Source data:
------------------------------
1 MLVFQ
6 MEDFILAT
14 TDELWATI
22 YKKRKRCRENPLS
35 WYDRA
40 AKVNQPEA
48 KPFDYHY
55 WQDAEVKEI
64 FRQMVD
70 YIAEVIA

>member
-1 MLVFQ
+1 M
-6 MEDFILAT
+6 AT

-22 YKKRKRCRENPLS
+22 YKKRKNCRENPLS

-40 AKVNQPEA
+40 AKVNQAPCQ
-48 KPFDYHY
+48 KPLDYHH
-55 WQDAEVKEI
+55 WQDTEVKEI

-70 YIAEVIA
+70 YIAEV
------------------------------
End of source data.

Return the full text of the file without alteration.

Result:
1 MLVFQ
6 MEDFILAT
14 TDELWATI
22 YKKRKRCRENPLS
35 WYDRA
40 AKVNQPEA
48 KPFDYHY
55 WQDAEVKEI
64 FRQMVD
70 YIAEVIA

>member
-1 MLVFQ
+1 M
-6 MEDFILAT
+6 AT

-22 YKKRKRCRENPLS
+22 YKKRKNCRENPLS

-40 AKVNQPEA
+40 AKVNQAPCQ
-48 KPFDYHY
+48 KPLDYHH
-55 WQDAEVKEI
+55 WQDTEVKEI

-70 YIAEVIA
+70 YIAEV